Up the steps, straight down the road, first a left, then a right and we reached Trevi Fountain. It’s a 2 km walk that is pure bliss, a quiet street with stone buildings, trees on either side and away from the crowd.

Belief has it that if you put a coin in the Trevi Fountain, you will return to Rome. The Fountain, sadly, was under restoration (Fashion House Fendi was sponsoring $2.9 million for the restoration), so basically there was no fountain, yet people threw their coins into the floor of the fountain. They fell with a “clang”.  The floor of the Trevi Fountain glimmered with gold colored coins. It wasn’t surprising that there had been thefts since the restoration started. A number of poor had been caught stealing the coins in the dark. However, like everybody else, we dropped a coin too! And it hit the floor with a “clang”!

Call it blind faith but every person irrespective of nationality and religion did exactly that. Everybody wanted to return to Italy 🙂 .

After spending some time around the fountain and shopping in a Benetton store in front, we decided to head back to the bridge to catch the bus to the hotel. That got us searching for the map- the map on which the bus number was written. It did not take long to realize that I had probably dropped it in my rush to get away from The Spanish Steps. We managed to retrace our steps to the Spanish Steps. Down the steps, across the road, Lo and behold! There was our map lying on the road exactly where it had dropped off ; stepped by a thousand people, tattered yet in one piece. And there in blue on the map, was the bus number- bus 990! A 20 minute journey by bus took us back to our hotel and boy! were we relieved to be back in our room.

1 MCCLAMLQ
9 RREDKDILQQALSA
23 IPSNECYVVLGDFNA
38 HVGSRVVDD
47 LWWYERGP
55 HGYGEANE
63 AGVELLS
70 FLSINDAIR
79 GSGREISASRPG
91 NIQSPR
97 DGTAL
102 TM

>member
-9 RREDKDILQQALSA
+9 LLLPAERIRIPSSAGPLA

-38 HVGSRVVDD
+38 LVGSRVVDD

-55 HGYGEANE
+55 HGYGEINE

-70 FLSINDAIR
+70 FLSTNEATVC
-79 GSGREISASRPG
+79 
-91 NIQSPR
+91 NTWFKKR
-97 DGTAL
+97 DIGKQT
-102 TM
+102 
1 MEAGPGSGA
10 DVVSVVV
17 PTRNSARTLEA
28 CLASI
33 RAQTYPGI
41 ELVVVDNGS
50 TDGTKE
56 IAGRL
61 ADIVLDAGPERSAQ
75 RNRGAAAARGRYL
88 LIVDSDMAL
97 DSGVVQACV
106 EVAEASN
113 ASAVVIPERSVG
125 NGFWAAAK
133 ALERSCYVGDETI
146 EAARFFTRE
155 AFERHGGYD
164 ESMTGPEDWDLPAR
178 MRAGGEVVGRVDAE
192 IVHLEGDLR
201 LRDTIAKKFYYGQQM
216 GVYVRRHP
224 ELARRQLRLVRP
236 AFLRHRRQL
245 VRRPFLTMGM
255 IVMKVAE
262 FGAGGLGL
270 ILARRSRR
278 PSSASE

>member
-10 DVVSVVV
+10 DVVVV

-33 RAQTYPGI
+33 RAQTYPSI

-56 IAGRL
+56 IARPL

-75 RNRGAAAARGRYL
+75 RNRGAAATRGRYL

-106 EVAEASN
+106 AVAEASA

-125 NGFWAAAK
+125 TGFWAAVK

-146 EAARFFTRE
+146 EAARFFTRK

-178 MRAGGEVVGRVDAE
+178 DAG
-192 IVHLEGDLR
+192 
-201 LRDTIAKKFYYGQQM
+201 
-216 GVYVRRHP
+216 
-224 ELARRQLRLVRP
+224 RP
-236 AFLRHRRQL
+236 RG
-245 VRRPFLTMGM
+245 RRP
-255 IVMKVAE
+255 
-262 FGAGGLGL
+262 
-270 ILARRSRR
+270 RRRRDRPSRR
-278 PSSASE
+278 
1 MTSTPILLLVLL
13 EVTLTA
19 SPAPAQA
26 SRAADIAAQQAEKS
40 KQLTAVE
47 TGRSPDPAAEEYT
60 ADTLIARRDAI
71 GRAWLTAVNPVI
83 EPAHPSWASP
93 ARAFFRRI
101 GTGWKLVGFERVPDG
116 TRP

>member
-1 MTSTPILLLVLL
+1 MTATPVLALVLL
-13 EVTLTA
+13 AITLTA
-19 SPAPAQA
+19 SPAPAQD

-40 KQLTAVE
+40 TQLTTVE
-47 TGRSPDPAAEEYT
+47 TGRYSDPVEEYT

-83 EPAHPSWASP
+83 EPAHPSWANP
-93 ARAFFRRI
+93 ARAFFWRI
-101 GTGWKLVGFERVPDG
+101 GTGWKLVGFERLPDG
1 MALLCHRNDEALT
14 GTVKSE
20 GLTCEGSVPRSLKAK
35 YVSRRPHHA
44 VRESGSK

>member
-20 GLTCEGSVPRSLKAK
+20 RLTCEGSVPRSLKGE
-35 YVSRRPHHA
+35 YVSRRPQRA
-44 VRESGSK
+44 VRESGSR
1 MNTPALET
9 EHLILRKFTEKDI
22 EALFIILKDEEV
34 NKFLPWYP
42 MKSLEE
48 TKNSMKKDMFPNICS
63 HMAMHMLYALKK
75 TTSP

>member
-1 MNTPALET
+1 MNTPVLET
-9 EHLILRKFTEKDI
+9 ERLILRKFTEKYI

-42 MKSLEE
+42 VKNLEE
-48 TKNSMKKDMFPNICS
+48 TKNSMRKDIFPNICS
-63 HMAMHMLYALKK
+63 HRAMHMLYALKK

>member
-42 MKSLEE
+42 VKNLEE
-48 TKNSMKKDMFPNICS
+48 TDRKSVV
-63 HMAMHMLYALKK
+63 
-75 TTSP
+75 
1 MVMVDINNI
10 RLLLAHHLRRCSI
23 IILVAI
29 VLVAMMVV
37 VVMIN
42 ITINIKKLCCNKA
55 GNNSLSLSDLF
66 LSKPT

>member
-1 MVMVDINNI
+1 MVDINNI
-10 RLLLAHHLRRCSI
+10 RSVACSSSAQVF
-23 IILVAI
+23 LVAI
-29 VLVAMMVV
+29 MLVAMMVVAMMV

4th March-A Pilgrimage

The next day was a hectic trip to the Vatican- a country within a country. The trip began at 8.15 a.m. from Café Vaticano. Our guide, Barbara, led us to the Vatican Museum after we finished passing through Security control and Immigration. The world’s smallest, sovereign state, situated on the Vatican hill and the capital of the Catholic world.

Wealth is what one sees when walks through the Vatican museums, founded in the 16th Century by Pope Julius II- a treasure chest of the most beautiful paintings from 3rd century B.C, tapestries with scenes from the Bible, marble sculptures, Egyptian mummies and the very famous Sistine Chapel. The richness of it all takes one’s breath away.

The Sistine Chapel has the world’s most famous works of art- Michelangelo’s  painting of the Last Judgement. It’s the place where the conclave meets to elect the new pope.

St. Peter’s Basilica- Italy’s largest, richest and most spectacular church where St. Peter is said to have been buried around AD 64.

Being  the day before Easter, preparations in full swing in St. Peter’s square.